As you watch, you just wonder, why doesn’t he give up and go find another bird?

His dream seems foolish to us.

It’s because he has vision and purpose and chooses to never give up on his dream.

Regardless of his failures, he still presses on. Other cartoon characters rarely (if ever) fail. Rather, they always hit their mark the first time and succeed at everything. They never experience failure, and for the rare instances they do mess up, everything works out by the end of the episode.

But life isn’t like that.

We have great ideas, try new things, get enamored by the latest and greatest products or methods or ideas or services. And those often fail us. Or we fail to apply them correctly. Either way, failure hits us in the face like a one-ton stone in the desert. Life is full of failures and mistakes.

When we keep at the same goal, but try new methods, there’s a greater chance for success. Wile E. never tries the same thing twice. Each attempt is different…newer…crazier…sometimes dumber. But still different. Still trying. Still keeping his eyes on the goal.


Keep your eyes on the prize.

I’ve been Wile E. for the last couple years. I’ve almost given up on the prize…many times. I’ve wondered what is wrong with me? Why has God not allow my dream to come to fruition yet? Why is nothing working? Why does nobody else see my gifts and abilities and potential?

After some particularly discouraging news one day, I got this text from a good friend of mine.

"Sometimes our dreams are foolish to others."

“Sometimes our dreams are foolish to others.”

“Sometimes our dreams are foolish to others.”

Wile E. Coyote’s dreams seem foolish to us, but it never seems foolish to him. He just hasn’t accomplished it yet.

It was a well-timed reminder that I needed to hear. My goal is mine alone and between God and me (and my family). My dream, my goal, my target, my hope, my purpose.

The prophet Habakkuk wrote,

“For still the vision awaits its appointed time;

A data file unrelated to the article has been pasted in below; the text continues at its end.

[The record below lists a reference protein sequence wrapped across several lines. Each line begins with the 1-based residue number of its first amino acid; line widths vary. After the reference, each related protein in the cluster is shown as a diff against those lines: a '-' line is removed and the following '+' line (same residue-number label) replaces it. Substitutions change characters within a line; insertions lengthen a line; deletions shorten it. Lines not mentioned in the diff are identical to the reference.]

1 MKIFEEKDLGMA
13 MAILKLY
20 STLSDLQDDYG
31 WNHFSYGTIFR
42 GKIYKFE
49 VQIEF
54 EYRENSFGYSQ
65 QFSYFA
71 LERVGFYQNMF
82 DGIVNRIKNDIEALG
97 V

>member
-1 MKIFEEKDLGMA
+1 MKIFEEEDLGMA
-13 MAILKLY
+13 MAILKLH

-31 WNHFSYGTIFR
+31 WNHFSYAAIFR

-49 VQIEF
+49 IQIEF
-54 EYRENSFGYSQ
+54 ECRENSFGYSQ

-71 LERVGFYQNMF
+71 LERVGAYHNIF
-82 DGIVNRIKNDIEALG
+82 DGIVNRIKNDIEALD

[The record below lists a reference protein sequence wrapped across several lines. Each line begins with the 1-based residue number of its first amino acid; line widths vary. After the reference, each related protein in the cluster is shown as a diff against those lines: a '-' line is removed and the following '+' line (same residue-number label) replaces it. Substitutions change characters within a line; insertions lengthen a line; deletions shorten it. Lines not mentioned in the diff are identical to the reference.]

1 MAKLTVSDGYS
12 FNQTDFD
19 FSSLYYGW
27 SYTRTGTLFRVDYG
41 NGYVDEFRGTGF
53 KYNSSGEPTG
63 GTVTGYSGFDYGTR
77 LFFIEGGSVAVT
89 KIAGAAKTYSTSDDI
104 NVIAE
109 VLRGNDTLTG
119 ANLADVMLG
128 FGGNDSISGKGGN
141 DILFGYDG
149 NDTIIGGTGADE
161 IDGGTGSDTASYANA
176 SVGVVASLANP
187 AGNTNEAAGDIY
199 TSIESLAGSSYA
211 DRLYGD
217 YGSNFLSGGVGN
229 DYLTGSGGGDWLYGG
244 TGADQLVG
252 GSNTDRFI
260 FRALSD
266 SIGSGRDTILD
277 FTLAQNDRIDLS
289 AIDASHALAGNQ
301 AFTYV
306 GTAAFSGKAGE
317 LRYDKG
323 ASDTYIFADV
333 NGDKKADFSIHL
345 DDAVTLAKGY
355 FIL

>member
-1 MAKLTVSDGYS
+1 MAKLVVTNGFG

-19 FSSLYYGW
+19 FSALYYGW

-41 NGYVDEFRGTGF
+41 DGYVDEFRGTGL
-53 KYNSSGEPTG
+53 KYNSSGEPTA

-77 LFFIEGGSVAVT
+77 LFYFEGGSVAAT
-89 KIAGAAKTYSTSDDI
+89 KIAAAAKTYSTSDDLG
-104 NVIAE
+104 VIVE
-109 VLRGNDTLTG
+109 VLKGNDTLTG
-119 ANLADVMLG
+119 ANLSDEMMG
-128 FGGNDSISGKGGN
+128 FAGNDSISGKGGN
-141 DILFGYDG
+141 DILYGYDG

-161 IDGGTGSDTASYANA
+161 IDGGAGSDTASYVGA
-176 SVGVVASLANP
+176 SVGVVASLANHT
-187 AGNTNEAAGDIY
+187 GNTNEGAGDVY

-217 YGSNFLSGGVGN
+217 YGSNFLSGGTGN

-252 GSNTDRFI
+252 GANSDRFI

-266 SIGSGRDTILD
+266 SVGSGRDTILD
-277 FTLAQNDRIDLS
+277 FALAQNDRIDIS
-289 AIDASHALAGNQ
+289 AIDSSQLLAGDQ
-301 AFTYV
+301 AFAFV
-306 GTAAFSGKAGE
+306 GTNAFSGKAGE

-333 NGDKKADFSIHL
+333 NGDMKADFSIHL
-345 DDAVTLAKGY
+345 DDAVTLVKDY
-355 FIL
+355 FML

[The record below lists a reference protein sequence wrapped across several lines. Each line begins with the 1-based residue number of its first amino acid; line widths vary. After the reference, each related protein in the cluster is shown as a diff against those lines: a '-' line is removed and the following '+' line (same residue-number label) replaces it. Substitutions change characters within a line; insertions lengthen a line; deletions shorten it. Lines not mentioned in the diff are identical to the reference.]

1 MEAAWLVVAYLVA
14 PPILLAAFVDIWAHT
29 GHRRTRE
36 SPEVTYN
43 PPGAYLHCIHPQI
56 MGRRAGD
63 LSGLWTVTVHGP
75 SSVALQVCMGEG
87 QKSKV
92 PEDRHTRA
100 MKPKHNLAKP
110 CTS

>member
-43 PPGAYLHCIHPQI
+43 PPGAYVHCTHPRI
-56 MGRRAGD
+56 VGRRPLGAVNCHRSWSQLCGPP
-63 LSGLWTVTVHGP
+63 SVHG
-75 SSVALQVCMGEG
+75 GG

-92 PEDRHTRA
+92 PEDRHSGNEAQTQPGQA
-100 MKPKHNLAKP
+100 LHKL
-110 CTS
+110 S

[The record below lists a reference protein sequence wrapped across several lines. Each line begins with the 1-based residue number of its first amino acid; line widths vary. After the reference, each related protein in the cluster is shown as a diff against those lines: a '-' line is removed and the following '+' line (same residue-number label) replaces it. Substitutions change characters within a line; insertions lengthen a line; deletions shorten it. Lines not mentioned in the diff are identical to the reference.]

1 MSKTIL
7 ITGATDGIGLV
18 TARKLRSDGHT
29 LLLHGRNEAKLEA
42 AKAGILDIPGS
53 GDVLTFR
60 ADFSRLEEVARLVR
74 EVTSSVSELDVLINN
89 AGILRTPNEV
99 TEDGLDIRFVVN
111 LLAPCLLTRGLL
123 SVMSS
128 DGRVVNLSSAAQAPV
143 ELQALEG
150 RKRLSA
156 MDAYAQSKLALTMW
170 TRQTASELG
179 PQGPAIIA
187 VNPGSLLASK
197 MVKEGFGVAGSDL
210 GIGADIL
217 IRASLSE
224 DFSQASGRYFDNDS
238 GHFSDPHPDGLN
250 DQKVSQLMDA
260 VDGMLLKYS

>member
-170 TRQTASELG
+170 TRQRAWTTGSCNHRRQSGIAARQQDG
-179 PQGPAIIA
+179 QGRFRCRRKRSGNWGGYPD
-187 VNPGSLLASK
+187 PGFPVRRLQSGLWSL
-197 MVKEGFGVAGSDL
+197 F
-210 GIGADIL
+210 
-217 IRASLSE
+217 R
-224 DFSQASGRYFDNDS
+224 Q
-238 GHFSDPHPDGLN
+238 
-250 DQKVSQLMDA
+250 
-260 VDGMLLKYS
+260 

it hastens to the end – it will not lie.

If it seems slow, wait for it;

it will surely come; it will not delay.” (Habakkuk 2:3, ESV)

Whatever you are working on, whatever you are dreaming about, whatever you keep failing at, whatever is crazy, whatever people think you are foolish for trying…keep doing it anyway. Just keep trying. Keep reading, keep brain-storming, keep trying new things, keep learning. Learn from those mistakes. Learn from other’s mistakes. Remember what does NOT work and don’t go back there.

Always keep moving forward with your eyes on the prize.

Failure and disappointment WILL come, but it doesn’t have to be the end. Failure doesn’t have to define you. Find your strength in God who wants to do wondrous things through his children. Unique things, different things, passionate things. But you may hit roadblocks in the process. You may fall off a cliff or get blown up by a missile or run over by a truck or get melted by lava. But your dream is still valid, your passion may still come from the God who loves you and gave you that dream. “My flesh and my heart may fail, but God is the strength of my heart and my portion forever” (Psalm 73:26, ESV).

Do not give up on God, and do not give up on what He has set out for you. Sometimes our dreams are foolish to others. But they’re not foolish to God if He is the one who gave them to us.

It’s your dream, your vision, your passion, your purpose. Go after it you foolish coyote!